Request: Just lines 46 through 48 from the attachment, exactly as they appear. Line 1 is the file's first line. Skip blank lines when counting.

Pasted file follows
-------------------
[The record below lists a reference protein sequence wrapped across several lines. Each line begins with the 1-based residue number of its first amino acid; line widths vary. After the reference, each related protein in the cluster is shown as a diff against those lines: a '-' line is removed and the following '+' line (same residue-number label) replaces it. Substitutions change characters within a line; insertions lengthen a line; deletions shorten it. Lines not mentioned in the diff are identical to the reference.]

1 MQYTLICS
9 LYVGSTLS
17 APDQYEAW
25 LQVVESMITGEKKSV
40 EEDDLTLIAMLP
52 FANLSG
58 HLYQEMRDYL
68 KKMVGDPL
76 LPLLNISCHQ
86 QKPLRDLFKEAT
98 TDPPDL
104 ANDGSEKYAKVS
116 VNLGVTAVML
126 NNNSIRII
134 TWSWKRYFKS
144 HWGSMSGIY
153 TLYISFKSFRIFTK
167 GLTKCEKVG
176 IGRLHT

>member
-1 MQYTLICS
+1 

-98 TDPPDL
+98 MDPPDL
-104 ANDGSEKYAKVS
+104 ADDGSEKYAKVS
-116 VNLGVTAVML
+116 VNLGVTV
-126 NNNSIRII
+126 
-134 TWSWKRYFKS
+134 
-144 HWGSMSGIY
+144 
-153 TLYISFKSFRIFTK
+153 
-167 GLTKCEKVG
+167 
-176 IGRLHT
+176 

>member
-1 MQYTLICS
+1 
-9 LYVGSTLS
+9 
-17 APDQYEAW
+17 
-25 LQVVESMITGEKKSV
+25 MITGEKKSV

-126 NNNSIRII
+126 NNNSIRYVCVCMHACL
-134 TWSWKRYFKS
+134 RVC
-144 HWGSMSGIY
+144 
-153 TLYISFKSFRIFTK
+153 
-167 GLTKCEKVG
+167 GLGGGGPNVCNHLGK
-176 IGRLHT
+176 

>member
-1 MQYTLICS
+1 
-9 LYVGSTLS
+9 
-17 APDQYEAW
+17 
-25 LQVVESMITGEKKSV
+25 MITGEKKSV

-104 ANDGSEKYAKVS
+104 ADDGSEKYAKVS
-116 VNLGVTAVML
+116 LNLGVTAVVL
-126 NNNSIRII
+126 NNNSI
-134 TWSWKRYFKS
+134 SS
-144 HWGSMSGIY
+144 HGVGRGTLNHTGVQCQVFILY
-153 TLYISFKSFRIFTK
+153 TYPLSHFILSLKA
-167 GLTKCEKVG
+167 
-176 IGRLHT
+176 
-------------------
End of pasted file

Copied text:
+9 
-17 APDQYEAW
+17 